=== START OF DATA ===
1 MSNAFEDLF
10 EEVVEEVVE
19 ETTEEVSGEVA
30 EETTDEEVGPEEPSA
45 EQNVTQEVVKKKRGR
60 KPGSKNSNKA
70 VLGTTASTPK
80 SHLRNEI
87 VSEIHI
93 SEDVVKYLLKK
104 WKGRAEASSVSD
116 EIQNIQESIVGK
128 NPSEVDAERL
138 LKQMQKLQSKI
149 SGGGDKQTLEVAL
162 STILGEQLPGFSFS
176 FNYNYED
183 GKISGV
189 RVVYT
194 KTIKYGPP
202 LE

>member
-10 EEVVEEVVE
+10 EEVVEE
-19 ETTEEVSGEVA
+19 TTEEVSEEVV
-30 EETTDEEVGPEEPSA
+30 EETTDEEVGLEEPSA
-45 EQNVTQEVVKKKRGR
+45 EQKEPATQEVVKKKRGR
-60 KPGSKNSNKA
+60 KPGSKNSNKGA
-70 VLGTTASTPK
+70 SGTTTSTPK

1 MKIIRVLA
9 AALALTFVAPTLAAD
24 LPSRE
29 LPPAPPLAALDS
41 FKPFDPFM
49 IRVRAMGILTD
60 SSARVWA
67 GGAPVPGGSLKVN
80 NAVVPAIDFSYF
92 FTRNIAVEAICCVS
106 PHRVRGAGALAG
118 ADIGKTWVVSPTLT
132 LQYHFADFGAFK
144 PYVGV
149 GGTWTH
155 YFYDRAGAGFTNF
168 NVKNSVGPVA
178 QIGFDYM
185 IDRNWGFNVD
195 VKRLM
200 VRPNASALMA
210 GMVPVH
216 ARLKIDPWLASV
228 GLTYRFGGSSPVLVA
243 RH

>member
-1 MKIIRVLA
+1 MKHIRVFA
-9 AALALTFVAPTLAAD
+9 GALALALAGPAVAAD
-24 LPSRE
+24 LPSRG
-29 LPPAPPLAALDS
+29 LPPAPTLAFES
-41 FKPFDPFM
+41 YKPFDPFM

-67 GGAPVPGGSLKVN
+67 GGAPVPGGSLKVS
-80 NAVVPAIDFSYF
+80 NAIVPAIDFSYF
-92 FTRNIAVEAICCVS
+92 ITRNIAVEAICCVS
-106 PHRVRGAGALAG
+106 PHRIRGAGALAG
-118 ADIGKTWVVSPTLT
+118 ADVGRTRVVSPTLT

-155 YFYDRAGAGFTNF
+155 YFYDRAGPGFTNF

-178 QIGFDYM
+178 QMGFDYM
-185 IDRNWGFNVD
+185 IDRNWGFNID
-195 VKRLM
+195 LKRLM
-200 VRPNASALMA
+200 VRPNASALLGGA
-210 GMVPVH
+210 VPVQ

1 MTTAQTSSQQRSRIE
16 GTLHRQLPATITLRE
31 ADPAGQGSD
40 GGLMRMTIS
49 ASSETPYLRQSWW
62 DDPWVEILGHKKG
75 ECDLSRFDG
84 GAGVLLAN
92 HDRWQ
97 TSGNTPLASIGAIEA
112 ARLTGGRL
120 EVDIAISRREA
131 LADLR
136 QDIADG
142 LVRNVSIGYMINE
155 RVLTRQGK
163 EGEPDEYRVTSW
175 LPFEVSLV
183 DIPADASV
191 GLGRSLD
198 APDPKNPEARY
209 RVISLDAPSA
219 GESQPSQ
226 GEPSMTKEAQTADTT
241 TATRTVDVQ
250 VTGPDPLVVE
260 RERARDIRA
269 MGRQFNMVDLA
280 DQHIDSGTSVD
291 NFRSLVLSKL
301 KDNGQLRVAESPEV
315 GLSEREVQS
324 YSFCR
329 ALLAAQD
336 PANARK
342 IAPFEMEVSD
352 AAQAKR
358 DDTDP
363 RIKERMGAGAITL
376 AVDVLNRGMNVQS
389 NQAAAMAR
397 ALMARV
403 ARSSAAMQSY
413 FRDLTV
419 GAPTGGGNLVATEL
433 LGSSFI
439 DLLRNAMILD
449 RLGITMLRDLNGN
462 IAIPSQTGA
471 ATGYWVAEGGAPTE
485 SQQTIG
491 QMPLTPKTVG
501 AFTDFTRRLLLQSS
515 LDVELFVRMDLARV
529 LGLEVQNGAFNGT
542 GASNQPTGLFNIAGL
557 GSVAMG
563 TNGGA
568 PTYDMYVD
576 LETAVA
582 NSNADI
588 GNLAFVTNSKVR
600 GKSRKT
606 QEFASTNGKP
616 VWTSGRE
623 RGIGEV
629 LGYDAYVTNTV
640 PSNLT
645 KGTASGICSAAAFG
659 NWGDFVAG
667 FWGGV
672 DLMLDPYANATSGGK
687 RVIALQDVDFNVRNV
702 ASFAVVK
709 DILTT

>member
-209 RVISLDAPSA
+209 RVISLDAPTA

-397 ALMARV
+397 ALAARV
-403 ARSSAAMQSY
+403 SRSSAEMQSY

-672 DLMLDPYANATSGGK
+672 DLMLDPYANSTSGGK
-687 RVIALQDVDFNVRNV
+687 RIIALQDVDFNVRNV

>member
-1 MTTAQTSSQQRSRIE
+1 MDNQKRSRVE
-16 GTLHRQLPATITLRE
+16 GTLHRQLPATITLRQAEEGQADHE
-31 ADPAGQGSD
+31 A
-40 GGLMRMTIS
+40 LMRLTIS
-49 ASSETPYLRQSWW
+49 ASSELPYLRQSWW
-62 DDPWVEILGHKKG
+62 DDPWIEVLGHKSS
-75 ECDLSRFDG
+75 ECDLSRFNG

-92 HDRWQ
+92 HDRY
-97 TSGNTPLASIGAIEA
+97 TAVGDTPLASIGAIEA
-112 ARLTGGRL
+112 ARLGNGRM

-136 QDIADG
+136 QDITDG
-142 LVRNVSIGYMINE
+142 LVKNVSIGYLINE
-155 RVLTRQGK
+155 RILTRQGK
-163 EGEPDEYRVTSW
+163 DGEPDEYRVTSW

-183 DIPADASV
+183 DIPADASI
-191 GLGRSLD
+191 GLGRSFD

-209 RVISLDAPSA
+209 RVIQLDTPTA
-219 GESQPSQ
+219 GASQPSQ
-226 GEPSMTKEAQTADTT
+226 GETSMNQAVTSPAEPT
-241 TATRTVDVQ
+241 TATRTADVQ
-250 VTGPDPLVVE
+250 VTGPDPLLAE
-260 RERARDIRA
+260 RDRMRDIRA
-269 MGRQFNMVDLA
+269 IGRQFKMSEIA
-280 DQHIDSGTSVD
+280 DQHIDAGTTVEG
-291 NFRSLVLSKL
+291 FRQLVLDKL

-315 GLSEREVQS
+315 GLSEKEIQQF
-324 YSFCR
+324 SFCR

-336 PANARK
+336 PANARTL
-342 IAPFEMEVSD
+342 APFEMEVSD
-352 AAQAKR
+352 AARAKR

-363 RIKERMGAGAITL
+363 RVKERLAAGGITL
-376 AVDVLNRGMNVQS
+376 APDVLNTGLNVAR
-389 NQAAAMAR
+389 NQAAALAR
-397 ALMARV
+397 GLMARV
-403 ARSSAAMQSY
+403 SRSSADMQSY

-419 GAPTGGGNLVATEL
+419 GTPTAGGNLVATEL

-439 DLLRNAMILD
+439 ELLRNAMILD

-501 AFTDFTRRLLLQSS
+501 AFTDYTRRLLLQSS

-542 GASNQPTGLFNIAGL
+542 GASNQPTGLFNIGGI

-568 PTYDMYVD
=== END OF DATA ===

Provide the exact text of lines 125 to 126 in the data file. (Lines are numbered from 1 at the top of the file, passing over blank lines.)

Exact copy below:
324 YSFCR
329 ALLAAQD